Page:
Gone are the days when you surfed the Internet without an iota of worry. Comparatively speaking, shocking security concerns are growing fast, day after day. In such an unsafe environment, people tend to fancy a modicum of refuge no matter how minute. It is this pressing need that fathered the notion of privacy tools such as proxy servers and VPNs. Every stated solution has its share of pros and cons and enjoys varied popularity amongst the populace. While VPNs are the undisputed leaders in the privacy and security arena, proxy servers aren’t that behind. A SOCKS proxy, in particular, is employed even by leading VPN providers to attract a plethora of clients. One of its iterations is its latest version, namely the SOCKS5 proxy. And it proved to be quite the game-changer. How so? Continue scrolling to learn more about this advanced protocol.
What is a proxy server?
The term proxy means the authority to represent someone. It isn’t a fallacy to claim that the exact words can easily define a proxy server. It isn’t that far-fetched from the said definition as a proxy server works similarly to what you pictured. Used to remain secure and ensure privacy, a proxy is an intermediary between users and the internet. Proxy or proxy servers provide a gateway between end-users and the websites they visit online. It is an intermediary server that acts on behalf of the user to ensure efficiency, security, and user privacy. It can be software or dedicated hardware. Proxy servers are unlike VPNs as they are not networks, but at the same time very similar to them as they strive to provide the same benefits. A detailed comparison between a proxy and a VPN is available on our site.
A proxy server is a machine or software that translates traffic between networks or protocols, while it serves as an intermediate and separates end users from the destinations they browse. Your outgoing traffic flows to the proxy server before it reaches the website and vice versa. But a proxy server does much more than forward web requests. It acts as a firewall, a web filter, provides shared network connections, and concurrently caches common data to speed up your daily browsing.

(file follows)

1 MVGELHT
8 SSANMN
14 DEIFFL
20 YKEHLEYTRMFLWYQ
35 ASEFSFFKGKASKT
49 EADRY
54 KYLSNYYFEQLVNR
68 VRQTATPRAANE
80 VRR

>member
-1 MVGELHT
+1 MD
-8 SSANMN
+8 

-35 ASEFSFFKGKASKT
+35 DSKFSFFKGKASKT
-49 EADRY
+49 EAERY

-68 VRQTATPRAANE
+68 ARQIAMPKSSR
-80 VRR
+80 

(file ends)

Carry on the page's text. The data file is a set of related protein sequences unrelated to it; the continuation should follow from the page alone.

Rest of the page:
Devised to add structure and encapsulation to a distributed system, a proxy server allows you to surf the internet with a completely different IP. A proxy server has its IP address independent from the end-user, which serves the purpose of privacy and secure browsing for individuals, and network security and performance for corporations. The two central functions of a proxy are:
- To keep the system behind it anonymous.
- To speed up access to a resource through caching.
Types of proxy servers
There are a lot of proxy servers under different branches and functionalities. However, we will only cover a few common ones. Such as:
- Forward proxy — A typical proxy that sits in front of a client. Best suited for internal networks that need a single point of entry. However, it limits the ability to cater to the needs of individual end-users.
- Transparent proxy — Well-suited for corporations. It lets one or more users make use of proxies without other individuals knowing that they are using one. Identical to a generic browsing experience. Nonetheless, more susceptible to SYN-flood DOS attacks.
- Anonymous proxy — This proxy server’s primary objective is anonymity online. It establishes Internet access on behalf of the end-user while hiding the originating IP address. Suitable for users with privacy concerns.
- Distorting proxy — It hides its real IP while accessing websites. Unfortunately, leading websites commonly block access to distorting proxies.
- Highly Anonymous proxy — It is a subtype of Anonymous Proxy. It makes sure the end-user remains anonymous by not only hiding but also erasing backlog traces. However, it is pertinent that a user doesn’t depend on free services, as that can be a trap.
- Data Center proxy — Independent of ISPs, but reliant on data centers. It is a physical server suited for a quick response while harvesting data.
- Residential proxy — Provides a static IP address. Useful in blocking ads/cookies. One of the most trustworthy options but often costly to implement.
- Public proxy — Provides free access to everyone. However, it is slow and compromises security.